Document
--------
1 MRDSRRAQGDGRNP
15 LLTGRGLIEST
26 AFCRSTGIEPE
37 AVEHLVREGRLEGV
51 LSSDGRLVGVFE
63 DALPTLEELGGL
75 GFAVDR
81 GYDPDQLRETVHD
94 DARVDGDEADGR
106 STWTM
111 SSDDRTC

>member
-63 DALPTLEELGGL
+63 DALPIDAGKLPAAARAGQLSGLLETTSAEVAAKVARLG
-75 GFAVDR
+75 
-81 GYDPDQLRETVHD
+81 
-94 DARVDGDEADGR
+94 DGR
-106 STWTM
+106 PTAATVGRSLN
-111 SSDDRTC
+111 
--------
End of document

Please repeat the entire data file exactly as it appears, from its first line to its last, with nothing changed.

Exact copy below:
1 MRDSRRAQGDGRNP
15 LLTGRGLIEST
26 AFCRSTGIEPE
37 AVEHLVREGRLEGV
51 LSSDGRLVGVFE
63 DALPTLEELGGL
75 GFAVDR
81 GYDPDQLRETVHD
94 DARVDGDEADGR
106 STWTM
111 SSDDRTC

>member
-63 DALPTLEELGGL
+63 DALPIDAGKLPAAARAGQLSGLLETTSAEVAAKVARLG
-75 GFAVDR
+75 
-81 GYDPDQLRETVHD
+81 
-94 DARVDGDEADGR
+94 DGR
-106 STWTM
+106 PTAATVGRSLN
-111 SSDDRTC
+111 